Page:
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Student protests in Serbia beat attacks

An occupation at the University of Belgrade has forced management to back off from its neoliberal plans, writes Vladimir Unkovski-Korica

Issue No. 2030

Following on from their French and the Greek colleagues earlier this year, Serbian students have helped roll back the neoliberal offensive on higher education in Europe.

After waves of college demonstrations and street protests lasting six weeks, students at the University of Belgrade launched a successful six-day occupation of the philosophy faculty.

The occupation forced the university senate to cave in to the students’ demands.

The militancy of students in Serbia should come as no surprise.

They were at the forefront of successive movements in the 1990s that opposed war and authoritarianism.

Student groups played a key role in the toppling of president Slobodan Milosevic in October 2000.

Last month, university students in Belgrade rose again, this time against a series of neoliberal “reforms” aimed at replacing partially state funded students with a new category of “self-financing” students. Fees rocketed accordingly.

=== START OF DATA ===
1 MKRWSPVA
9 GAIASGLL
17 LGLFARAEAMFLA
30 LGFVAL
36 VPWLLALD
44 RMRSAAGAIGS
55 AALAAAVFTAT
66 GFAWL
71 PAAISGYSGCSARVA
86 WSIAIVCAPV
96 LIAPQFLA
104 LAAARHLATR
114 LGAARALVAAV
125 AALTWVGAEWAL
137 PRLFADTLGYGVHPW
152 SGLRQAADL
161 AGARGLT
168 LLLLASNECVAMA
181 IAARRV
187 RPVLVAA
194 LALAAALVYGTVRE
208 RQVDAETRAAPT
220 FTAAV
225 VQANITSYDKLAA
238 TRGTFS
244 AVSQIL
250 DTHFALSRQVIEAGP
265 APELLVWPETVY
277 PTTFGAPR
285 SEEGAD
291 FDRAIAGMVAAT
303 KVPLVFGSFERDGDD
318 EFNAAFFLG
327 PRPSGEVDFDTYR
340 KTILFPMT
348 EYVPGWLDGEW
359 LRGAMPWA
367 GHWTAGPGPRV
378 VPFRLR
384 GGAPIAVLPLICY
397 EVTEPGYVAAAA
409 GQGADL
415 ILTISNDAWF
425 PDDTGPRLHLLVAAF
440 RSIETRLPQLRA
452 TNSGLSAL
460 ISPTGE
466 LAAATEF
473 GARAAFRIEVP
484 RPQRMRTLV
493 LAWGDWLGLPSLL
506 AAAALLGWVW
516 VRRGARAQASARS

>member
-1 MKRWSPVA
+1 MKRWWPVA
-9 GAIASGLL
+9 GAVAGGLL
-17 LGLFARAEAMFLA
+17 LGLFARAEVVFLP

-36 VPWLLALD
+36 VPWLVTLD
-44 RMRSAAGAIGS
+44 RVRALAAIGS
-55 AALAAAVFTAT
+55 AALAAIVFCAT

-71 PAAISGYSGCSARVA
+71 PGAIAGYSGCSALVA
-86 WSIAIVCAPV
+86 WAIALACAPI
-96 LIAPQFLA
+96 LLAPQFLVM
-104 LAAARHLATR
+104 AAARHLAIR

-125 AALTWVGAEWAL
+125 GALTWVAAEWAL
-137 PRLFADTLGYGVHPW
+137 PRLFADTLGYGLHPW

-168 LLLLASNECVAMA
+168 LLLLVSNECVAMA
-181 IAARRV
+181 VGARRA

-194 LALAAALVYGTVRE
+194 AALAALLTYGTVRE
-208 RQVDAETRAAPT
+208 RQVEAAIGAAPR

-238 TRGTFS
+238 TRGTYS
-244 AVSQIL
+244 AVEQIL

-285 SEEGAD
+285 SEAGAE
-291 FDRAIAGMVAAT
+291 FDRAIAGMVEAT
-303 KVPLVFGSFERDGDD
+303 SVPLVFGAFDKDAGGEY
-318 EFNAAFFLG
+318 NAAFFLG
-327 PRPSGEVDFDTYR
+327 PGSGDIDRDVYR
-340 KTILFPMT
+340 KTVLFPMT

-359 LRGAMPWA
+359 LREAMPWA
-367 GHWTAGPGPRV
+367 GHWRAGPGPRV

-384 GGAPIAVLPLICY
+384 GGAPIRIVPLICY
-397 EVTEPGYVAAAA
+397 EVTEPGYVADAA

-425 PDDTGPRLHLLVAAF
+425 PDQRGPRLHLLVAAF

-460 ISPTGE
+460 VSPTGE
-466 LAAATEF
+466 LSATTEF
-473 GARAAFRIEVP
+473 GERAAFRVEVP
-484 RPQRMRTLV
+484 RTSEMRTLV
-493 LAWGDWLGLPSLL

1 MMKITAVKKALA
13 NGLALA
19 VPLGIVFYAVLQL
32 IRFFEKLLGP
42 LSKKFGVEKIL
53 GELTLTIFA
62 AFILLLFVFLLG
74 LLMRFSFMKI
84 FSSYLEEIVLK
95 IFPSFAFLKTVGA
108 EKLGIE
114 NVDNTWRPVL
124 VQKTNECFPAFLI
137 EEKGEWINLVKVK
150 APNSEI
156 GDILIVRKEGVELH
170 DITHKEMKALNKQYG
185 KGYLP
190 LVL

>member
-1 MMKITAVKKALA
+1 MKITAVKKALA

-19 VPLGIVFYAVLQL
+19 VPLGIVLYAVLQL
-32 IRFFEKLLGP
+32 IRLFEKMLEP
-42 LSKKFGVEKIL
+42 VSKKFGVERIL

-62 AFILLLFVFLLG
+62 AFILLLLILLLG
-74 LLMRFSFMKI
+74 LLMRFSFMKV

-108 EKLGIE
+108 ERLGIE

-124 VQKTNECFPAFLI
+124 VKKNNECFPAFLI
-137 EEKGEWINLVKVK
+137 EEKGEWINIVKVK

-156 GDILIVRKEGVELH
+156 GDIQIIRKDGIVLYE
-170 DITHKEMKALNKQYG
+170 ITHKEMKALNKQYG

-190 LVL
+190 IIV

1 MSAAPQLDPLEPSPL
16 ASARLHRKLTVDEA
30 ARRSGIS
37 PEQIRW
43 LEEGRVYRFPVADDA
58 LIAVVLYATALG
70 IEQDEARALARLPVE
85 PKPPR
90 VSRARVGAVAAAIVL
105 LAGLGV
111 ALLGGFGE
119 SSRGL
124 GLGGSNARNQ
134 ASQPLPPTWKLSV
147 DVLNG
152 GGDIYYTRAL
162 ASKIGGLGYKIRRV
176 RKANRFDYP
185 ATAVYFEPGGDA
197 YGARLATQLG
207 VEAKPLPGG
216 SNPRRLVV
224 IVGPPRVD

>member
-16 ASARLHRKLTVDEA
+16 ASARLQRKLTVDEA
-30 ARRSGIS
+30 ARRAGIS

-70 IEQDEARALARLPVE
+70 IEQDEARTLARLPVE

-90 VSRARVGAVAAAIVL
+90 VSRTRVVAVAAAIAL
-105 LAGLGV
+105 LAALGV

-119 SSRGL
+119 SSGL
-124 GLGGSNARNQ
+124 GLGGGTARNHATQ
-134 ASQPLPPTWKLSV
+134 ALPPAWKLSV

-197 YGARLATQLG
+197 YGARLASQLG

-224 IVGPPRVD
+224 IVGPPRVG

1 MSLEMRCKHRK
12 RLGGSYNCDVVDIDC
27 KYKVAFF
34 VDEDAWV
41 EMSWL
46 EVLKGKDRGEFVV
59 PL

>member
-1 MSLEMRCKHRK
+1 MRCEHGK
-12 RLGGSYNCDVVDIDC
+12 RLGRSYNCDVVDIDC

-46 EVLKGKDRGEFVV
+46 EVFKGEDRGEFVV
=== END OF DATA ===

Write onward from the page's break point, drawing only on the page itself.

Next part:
The revolt was spearheaded by the radical left, which is an alliance of socialists and anarchists.

Raising slogans such as, “Down with fees”, “knowledge is not a commodity” and “we study, they profit”, students resorted to mass protests and direct action, such as blocking roads in front of government buildings.

Then, on 22 November, 1,000 students seized control of the philosophy faculty and began a sit-down occupation.

They organised daily “Zborovi” (mass assemblies) open to all students, at which the important decisions were made.

These drew in increasing numbers of students from other faculties, prompting fears among the university authorities that the occupation would spread.

The student strike committee also met representatives of the education workers’ union who felt they were threatened by government plans to downgrade their members’ degrees.

At first the university authorities threatened disciplinary action but then caved in and invited the student strike committee to negotiations.

But their initial compromise offer was rejected at a mass student assembly.

Instead, the students redrafted the offer, demanding that all students be financed either completely or partly out of the state budget.

They also struck at the neoliberal logic of government reforms by insisting that the state education budget be increased and the cost of study progressively decreased.

A mass demonstration was called for Tuesday of last week before a university senate meeting set to address the students’ demands.

Faced with the mass student revolt, the senate caved in again, unanimously agreeing to accept the students’ demands and even advising them to pressure the ministry of education

The rector of the philosophy faculty explained this incredible U-turn by the protest’s wider potential:

“The state has to formulate a long term strategy... otherwise we shall have social unrest next year in comparison to which this one will be seen as very mild indeed.”

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Sat 9 Dec 2006, 00:00 GMT
Issue No. 2030
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